For decades, Venice has struggled with overcrowding – largely due to day-trippers streaming through the centre on their way to the city’s many major attractions. If you’ve ever hit the cobbled alleyways around the Rialto Bridge and Piazza San Marco, you’ll know exactly what we mean.
Right now, of course, La Serenissima’s streets are relatively empty. But as tourists make a tentative return across Italy, the city is looking ahead to a time when visitor numbers return to their previous, increasingly overwhelming levels.
Now the local authorities are going ahead with a plan to charge an entry fee to anyone not staying overnight (€10 in high season, €3 in off season) as a way to control the numbers coming in and out every day. The scheme was due to start this summer, but has been pushed back a year due to the pandemic.
Last week, Venice mayor Luigi Brugnaro told a press conference that the city may also install electronic turnstiles around the city centre to help implement the system.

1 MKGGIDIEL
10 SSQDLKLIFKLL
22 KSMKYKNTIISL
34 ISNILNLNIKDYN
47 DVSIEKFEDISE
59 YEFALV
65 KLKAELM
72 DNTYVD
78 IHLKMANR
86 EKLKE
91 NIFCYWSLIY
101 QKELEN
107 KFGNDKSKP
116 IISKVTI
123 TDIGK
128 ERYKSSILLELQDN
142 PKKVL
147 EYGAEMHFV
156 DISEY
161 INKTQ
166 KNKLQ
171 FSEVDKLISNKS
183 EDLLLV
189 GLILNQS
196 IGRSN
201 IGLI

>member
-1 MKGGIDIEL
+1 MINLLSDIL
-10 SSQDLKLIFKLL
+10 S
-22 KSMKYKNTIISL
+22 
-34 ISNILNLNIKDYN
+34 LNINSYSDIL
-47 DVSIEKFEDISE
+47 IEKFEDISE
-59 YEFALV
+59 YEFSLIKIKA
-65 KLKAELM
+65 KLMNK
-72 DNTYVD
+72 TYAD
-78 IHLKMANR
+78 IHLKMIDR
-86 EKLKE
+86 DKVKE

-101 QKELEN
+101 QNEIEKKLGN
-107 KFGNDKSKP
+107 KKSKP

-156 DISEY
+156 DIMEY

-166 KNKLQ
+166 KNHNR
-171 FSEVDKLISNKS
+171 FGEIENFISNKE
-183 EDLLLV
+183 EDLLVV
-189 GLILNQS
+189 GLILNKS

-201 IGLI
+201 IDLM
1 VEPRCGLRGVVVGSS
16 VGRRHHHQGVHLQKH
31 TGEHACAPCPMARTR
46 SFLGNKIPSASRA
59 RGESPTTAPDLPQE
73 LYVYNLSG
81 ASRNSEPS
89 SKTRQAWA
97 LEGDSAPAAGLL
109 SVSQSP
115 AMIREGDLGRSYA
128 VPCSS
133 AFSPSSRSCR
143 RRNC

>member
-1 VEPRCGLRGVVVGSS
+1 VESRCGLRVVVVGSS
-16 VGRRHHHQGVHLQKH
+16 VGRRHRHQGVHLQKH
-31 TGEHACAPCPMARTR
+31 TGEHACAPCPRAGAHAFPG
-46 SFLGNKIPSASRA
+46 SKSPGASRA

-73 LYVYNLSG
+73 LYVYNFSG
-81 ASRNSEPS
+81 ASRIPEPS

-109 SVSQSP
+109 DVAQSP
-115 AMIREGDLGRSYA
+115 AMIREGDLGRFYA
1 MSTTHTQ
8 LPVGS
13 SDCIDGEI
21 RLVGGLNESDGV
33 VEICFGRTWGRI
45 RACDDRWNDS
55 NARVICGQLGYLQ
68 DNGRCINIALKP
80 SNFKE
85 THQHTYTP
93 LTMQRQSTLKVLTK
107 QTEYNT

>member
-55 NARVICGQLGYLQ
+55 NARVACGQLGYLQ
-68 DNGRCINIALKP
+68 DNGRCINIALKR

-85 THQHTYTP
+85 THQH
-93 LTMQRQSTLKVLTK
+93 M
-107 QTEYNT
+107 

Residents, workers and students who travel to the city every day would be able to enter thanks to a ‘virtual key’ on their phones. Tourists, meanwhile, would have to book remaining spots in advance, then scan some sort of ticket to get in at one of these entry points.
Of the current lack of international visitors, Brugnaro said he was confident ‘tourism will return to Venice’, adding that ‘what we have to do is keep on maintaining and showing a safe city, and think of tomorrow’.
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